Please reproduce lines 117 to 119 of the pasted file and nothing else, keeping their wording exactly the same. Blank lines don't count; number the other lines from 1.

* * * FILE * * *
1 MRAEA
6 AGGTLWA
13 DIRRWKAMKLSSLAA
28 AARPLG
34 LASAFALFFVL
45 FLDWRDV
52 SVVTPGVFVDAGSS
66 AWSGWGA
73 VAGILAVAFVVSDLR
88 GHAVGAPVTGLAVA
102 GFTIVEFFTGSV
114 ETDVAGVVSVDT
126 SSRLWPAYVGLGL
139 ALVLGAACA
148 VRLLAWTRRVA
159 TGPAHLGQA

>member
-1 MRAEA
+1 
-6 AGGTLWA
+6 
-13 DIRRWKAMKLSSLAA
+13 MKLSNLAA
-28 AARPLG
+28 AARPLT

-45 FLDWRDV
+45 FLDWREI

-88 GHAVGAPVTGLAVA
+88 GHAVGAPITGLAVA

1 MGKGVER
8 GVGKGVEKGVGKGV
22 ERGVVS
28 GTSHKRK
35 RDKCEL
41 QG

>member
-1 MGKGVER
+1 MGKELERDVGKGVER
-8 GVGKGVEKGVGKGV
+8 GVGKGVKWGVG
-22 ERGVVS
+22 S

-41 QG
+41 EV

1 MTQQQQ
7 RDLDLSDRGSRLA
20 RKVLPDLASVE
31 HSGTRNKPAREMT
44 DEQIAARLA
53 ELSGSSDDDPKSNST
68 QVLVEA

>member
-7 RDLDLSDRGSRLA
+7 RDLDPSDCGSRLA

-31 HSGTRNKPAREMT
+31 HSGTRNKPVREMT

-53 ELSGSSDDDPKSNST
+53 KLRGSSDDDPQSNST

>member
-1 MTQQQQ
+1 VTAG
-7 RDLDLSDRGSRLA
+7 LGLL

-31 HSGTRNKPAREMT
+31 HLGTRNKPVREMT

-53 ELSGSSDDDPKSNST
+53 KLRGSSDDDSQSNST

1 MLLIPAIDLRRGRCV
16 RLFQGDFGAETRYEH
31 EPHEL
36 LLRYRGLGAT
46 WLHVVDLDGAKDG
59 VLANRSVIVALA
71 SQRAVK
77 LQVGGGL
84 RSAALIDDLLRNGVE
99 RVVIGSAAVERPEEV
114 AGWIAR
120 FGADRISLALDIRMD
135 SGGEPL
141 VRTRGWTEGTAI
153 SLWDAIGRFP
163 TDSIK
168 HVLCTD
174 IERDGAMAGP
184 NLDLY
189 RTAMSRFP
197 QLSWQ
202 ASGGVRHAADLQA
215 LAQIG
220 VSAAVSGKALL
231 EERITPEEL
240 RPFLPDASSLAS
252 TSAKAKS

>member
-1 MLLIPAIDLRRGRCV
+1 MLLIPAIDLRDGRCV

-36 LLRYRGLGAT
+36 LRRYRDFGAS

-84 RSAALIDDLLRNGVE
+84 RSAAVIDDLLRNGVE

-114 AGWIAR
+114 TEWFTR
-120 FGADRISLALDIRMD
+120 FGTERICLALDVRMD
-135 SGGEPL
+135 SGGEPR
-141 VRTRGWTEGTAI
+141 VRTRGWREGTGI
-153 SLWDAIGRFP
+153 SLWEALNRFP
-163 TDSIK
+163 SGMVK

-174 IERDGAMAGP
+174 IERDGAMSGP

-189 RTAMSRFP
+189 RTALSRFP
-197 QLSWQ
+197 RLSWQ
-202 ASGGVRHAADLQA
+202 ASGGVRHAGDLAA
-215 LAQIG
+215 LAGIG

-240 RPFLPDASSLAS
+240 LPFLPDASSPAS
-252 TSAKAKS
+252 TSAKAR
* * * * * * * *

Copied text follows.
+189 RTALSRFP
-197 QLSWQ
+197 RLSWQ